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Building Employee Trust – What Does It Mean?
Submitted by Leslie Allan on July 14th, 2010
In my earlier post on Employee-Manager Trust: How Do Employers Rate?, I recounted the results of Right Management’s recent survey. That survey put a spotlight on the alarmingly low levels employee trust in today’s organizations. It revealed that three quarters of all employees mistrusted their managers.
The kind of trust the survey authors were researching into was trust in managers’ ability to make the best decisions for their organization. However, that is just one component of the trust equation. When we say that we trust another person, what does that mean? Well, it may mean that we believe that they:
have the requisite skills and knowledge
accurately judge their own strengths and limitations
not act primarily from self-interest
follow through on their commitments
are being truthful
To round out this definition, we can put each trust component into one of two bundles. The competency bundle includes the first two components. Right Management’s survey touched on this bundle only. The second bundle is the integrity bundle and includes components 3 to 6 above. This bundle is about the person displaying their true character and intentions; being who they say they are. Stephen Covey calls people who fail in this respect “duplicitous”.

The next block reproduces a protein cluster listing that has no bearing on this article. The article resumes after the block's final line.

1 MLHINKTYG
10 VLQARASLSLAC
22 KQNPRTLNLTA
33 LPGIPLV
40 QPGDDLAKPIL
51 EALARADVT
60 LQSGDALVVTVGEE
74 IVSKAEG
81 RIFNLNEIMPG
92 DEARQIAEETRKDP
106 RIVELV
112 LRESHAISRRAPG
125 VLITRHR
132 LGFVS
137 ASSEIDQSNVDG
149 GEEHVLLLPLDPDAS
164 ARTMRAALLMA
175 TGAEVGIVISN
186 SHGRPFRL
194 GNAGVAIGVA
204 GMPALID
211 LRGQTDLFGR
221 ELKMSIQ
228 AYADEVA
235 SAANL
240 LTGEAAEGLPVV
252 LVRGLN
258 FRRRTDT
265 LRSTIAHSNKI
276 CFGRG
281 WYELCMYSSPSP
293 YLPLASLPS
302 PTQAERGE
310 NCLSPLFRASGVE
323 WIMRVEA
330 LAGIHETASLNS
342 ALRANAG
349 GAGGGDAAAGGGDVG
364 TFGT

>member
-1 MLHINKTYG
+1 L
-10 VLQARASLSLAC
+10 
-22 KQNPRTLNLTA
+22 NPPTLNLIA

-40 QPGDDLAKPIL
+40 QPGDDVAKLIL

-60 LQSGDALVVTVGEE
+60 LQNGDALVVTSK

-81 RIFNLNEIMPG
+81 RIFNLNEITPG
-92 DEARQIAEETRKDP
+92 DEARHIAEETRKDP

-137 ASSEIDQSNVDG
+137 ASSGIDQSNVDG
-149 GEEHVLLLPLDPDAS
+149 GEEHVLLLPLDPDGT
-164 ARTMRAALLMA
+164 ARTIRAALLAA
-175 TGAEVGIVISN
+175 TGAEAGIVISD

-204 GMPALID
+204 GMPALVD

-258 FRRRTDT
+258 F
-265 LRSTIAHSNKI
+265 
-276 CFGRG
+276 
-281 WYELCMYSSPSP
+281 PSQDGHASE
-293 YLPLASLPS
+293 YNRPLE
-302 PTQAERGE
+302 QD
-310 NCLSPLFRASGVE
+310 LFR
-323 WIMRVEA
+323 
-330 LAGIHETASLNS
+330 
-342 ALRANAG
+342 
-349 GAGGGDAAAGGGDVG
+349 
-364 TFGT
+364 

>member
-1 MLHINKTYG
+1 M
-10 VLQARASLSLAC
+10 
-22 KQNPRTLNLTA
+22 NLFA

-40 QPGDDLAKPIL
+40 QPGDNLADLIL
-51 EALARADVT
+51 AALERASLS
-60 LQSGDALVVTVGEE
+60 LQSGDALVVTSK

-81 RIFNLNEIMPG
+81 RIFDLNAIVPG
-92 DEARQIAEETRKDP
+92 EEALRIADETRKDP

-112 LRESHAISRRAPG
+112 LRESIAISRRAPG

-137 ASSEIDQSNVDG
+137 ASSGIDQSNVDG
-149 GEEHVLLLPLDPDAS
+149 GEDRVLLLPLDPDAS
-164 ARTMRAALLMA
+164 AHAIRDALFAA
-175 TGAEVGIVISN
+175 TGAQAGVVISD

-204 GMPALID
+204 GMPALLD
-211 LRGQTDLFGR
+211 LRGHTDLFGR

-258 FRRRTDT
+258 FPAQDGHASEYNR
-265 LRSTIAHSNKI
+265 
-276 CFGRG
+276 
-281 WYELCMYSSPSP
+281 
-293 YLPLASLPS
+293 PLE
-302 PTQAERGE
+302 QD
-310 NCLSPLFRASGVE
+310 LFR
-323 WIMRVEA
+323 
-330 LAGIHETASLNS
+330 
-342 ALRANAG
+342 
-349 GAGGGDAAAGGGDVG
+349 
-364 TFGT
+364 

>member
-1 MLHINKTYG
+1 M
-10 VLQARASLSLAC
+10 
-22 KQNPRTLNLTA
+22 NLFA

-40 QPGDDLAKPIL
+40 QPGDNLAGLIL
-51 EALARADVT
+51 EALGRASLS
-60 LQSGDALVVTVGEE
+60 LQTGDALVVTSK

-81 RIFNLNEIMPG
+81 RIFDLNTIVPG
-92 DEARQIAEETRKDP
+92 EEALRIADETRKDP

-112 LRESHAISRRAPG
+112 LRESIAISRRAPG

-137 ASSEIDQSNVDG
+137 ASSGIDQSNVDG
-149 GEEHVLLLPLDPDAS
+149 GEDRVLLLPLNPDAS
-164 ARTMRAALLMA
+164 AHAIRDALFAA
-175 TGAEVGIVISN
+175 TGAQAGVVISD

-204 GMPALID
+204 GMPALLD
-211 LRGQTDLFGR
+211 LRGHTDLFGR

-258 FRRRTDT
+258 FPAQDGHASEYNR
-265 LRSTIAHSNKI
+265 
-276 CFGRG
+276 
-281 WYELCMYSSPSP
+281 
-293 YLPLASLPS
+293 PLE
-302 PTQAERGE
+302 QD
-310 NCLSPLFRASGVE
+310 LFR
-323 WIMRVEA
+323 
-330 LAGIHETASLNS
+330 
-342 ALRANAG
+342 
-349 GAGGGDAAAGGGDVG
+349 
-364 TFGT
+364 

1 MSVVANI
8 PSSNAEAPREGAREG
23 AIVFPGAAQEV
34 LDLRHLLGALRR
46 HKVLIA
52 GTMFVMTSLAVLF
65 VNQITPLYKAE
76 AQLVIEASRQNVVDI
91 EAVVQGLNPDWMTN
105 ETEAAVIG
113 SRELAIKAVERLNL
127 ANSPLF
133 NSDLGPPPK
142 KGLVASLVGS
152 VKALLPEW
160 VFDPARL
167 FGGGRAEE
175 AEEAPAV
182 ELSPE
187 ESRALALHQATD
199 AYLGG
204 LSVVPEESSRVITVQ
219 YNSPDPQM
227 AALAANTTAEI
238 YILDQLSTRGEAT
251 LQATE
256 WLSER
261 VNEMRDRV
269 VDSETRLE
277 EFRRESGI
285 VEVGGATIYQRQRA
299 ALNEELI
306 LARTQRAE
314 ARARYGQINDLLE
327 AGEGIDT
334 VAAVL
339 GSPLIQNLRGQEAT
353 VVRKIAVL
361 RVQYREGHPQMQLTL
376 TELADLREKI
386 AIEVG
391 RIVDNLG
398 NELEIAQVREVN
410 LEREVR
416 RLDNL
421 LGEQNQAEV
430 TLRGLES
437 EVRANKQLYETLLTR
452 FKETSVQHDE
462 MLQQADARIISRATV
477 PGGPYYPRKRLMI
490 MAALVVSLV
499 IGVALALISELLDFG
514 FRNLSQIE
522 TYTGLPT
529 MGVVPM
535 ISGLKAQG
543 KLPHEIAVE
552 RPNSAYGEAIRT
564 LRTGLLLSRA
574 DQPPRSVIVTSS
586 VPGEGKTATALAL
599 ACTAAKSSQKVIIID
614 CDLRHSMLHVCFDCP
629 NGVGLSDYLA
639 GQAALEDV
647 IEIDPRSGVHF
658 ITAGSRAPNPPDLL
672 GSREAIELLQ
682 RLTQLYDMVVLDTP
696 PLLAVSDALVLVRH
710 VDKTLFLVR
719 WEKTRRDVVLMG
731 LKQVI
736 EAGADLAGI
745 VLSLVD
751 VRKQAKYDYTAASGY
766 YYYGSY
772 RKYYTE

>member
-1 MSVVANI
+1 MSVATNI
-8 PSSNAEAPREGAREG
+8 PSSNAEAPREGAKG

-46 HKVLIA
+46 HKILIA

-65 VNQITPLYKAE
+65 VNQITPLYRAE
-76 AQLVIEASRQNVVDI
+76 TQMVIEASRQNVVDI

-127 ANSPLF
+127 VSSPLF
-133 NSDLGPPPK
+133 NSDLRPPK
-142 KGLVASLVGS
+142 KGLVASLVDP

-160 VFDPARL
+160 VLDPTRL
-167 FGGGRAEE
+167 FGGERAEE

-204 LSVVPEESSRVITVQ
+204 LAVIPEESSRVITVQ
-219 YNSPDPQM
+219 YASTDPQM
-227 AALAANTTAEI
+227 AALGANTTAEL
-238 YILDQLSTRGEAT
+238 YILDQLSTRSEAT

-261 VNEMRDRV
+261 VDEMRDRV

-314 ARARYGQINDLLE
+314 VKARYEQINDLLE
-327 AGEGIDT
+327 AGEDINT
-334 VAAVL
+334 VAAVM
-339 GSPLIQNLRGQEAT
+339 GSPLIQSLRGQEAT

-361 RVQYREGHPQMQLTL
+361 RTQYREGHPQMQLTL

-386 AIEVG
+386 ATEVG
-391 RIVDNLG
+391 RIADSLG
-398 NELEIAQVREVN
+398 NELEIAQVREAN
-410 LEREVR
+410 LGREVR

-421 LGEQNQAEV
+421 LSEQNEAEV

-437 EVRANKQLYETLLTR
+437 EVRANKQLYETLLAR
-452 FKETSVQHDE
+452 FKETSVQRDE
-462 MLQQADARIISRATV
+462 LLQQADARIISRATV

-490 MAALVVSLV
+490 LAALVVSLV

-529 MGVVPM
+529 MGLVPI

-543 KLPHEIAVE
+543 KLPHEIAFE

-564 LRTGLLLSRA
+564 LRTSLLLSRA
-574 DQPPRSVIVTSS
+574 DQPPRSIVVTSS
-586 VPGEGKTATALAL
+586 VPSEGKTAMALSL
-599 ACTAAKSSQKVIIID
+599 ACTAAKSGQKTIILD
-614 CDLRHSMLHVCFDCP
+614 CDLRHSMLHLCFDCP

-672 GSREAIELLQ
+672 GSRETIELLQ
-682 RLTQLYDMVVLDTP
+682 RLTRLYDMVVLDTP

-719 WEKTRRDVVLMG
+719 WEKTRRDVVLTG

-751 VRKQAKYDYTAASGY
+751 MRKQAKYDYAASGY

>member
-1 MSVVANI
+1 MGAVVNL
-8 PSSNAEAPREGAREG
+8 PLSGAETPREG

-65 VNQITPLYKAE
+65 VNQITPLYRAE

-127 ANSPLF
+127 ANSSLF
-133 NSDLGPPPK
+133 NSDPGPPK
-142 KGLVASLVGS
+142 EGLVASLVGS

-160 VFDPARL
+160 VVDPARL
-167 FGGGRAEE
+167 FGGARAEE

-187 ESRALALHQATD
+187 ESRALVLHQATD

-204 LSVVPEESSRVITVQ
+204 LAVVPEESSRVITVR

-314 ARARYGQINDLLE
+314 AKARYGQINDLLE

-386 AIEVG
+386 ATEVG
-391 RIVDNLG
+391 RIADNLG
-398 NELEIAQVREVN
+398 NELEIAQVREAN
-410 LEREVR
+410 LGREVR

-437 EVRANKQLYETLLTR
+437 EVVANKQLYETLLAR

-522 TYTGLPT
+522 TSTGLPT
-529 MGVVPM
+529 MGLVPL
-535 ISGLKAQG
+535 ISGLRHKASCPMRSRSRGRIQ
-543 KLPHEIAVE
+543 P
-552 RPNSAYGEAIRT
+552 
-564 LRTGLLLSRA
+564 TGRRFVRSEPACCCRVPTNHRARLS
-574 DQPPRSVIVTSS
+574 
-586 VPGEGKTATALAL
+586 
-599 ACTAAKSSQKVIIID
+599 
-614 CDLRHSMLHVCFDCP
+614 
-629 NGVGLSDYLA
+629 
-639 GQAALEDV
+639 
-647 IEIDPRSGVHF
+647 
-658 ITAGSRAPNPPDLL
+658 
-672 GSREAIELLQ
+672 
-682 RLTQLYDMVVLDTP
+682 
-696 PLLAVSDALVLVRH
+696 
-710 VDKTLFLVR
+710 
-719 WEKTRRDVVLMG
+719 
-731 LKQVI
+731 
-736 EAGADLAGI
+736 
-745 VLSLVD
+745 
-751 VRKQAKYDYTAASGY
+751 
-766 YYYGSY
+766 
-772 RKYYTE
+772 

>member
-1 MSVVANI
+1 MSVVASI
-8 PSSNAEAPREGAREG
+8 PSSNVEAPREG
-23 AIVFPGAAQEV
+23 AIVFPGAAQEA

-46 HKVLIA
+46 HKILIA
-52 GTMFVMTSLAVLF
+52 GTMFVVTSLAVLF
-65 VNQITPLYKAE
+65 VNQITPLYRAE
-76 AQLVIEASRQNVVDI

In engaging the hearts and minds of our employees, it is this second bundle, the integrity bundle, that is as important, if not more important, than the competency bundle. If a manager is lacking in skills or judgment, but is sincere, his or her employees are more likely to work with them in mutual problem solving and goal attainment. A manager that is highly skilled but seen as manipulative and deceitful by his or her employees will quickly find employees checking out at the gate. And once this kind of trust is lost, it will be difficult for the manager to regain, if not impossible.
What examples can you think of in your work where your manager lost your trust? What aspect of your trust did they lose (look at components 1 to 6 above)? In a future post, I will gather all of your contributions and summarize them into a list of examples of how managers can lose the trust of their employees.
If you are bringing about change in your organization, you will appreciate how important it is to maintain the trust of all key stakeholders. Lack of employee and stakeholder engagement is a leading cause of the failure of many change initiatives. If you need help with making your change program a success, check out our popular Managing Change in the Workplace guide and workbook.
The guide covers every aspect of managing change effectively and uses the unique CHANGE Approach to getting all affected on board and working towards the new way of doing things. As you work through the guide, you will complete a series of practical exercises that will help you plan and manage your change for maximum impact. Find out more about Managing Change in the Workplace and download today.